Last night was the end of my six-week class with Meera Nair. It was excellent. We did a writing exercise at the end and picked four words from different categories - Who, What, Where, Why. The results were interesting for me. I wrote about a demented guy who practically beats his father to death. Crazy. I read it to the class and they said it was so disturbing that they thought I had to tone it down some. I shrugged and said it was a writing exercise and we didn't have time to edit so I couldn't. I'd like to work on it. Though not sure yet how much I'll tone it down.
Anyway, one of the other girls in class read hers - about a dictator who is usurped by a clown. It sounded like something I would do. Meera said it reminded her of a poem by Carolyn Forche called The Colonel.
What you have heard is true. I was in his house. His wife carried a tray of coffee and sugar. His daughter filed her nails, his son went out for the night. There were daily papers, pet dogs, a pistol on the cushion beside him. The moon swung bare on its black cord over the house. On the television was a cop show. It was in English. Broken bottles were embedded in the walls around the house to scoop the kneecaps from a man's legs or cut his hands to lace. On the windows there were gratings like those in liquor stores. We had dinner, rack of lamb, good wine, a gold bell was on the table for calling the maid. The maid brought green mangoes, salt, a type of bread. I was asked how I enjoyed the country. There was a brief commercial in Spanish. His wife took everything away. There was some talk of how difficult it had become to govern. The parrot said hello on the terrace. The colonel told it to shut up, and pushed himself from the table. My friend said to me with his eyes: say nothing. The colonel returned with a sack used to bring groceries home. He spilled many human ears on the table. They were like dried peach halves. There is no other way to say this. He took one of them in his hands, shook it in our faces, dropped it into a water glass. It came alive there. I am tired of fooling around he said. As for the rights of anyone, tell your people they can go f--- themselves. He swept the ears to the floor with his arm and held the last of his wine in the air. Something for your poetry, no? he said. Some of the ears on the floor caught this scrap of his voice. Some of the ears on the floor were pressed to the ground.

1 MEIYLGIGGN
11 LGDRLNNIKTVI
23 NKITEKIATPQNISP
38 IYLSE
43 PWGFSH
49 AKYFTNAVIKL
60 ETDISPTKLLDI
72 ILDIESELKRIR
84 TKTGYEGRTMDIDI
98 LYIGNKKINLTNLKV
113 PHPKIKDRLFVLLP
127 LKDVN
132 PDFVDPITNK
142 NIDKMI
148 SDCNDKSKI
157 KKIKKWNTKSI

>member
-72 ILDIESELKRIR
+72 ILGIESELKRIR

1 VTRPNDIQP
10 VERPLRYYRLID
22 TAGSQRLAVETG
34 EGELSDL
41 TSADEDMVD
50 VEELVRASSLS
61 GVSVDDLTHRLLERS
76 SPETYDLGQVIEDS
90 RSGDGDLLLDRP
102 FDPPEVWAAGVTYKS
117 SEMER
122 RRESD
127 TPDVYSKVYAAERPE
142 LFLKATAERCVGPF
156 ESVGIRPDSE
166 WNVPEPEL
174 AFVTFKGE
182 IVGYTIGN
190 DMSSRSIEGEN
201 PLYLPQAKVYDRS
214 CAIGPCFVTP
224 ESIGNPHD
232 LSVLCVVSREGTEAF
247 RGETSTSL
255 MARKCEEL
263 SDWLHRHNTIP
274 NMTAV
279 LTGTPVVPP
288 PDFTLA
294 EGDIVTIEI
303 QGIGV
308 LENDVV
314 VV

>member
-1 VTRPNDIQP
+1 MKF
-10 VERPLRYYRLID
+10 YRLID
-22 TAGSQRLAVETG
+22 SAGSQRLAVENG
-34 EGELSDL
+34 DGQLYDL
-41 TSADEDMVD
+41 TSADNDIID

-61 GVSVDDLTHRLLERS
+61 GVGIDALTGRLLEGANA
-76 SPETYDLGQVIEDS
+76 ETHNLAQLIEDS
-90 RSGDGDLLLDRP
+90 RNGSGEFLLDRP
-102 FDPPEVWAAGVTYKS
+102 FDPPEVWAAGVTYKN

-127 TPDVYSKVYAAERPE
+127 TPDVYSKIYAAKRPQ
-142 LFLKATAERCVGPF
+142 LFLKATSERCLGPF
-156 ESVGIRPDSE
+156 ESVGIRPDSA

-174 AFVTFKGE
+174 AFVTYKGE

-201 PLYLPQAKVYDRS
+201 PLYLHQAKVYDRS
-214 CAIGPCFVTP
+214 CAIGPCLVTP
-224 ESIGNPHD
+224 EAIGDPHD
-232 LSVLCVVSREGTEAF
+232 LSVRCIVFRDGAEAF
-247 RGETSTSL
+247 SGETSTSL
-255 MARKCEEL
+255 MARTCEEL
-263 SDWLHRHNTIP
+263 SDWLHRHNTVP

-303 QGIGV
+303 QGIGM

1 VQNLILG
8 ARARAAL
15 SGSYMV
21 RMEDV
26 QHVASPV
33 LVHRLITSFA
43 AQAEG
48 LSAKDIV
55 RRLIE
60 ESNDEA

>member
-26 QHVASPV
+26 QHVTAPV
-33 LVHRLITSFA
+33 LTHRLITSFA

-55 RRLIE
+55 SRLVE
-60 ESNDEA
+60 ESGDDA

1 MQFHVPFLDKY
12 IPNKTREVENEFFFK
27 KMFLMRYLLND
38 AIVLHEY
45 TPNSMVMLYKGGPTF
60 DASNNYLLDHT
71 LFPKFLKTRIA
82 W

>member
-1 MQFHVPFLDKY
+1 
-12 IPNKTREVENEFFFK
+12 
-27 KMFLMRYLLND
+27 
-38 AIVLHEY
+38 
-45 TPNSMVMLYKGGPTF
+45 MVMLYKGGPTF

Then we went out for pizza and everyone turned from literature to politics. I mostly kept my mouth shut because I didn't agree with a lot of what was being said. Then the discussion turned to China and I couldn't help myself. I opened my mouth and started talking. All in all, I loved this workshop with Meera and I would do it again.